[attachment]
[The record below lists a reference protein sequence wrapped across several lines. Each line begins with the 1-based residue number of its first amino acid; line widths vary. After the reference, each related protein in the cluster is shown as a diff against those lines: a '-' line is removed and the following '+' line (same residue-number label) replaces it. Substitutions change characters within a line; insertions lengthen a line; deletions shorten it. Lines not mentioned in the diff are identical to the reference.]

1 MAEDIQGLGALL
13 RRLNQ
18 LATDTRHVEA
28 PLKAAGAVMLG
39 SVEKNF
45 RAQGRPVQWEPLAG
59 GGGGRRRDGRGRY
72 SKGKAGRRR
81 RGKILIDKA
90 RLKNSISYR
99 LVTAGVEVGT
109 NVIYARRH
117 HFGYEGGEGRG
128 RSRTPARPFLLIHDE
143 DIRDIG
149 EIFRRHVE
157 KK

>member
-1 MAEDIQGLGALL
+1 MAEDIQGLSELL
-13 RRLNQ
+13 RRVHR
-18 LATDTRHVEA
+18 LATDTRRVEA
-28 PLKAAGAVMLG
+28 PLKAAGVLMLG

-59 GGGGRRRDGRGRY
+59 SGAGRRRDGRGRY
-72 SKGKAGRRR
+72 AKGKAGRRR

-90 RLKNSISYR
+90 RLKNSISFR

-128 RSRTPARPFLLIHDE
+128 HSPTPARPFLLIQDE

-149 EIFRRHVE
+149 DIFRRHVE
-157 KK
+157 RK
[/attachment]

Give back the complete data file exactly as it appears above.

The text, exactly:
[The record below lists a reference protein sequence wrapped across several lines. Each line begins with the 1-based residue number of its first amino acid; line widths vary. After the reference, each related protein in the cluster is shown as a diff against those lines: a '-' line is removed and the following '+' line (same residue-number label) replaces it. Substitutions change characters within a line; insertions lengthen a line; deletions shorten it. Lines not mentioned in the diff are identical to the reference.]

1 MAEDIQGLGALL
13 RRLNQ
18 LATDTRHVEA
28 PLKAAGAVMLG
39 SVEKNF
45 RAQGRPVQWEPLAG
59 GGGGRRRDGRGRY
72 SKGKAGRRR
81 RGKILIDKA
90 RLKNSISYR
99 LVTAGVEVGT
109 NVIYARRH
117 HFGYEGGEGRG
128 RSRTPARPFLLIHDE
143 DIRDIG
149 EIFRRHVE
157 KK

>member
-1 MAEDIQGLGALL
+1 MAEDIQGLSELL
-13 RRLNQ
+13 RRVHR
-18 LATDTRHVEA
+18 LATDTRRVEA
-28 PLKAAGAVMLG
+28 PLKAAGVLMLG

-59 GGGGRRRDGRGRY
+59 SGAGRRRDGRGRY
-72 SKGKAGRRR
+72 AKGKAGRRR

-90 RLKNSISYR
+90 RLKNSISFR

-128 RSRTPARPFLLIHDE
+128 HSPTPARPFLLIQDE

-149 EIFRRHVE
+149 DIFRRHVE
-157 KK
+157 RK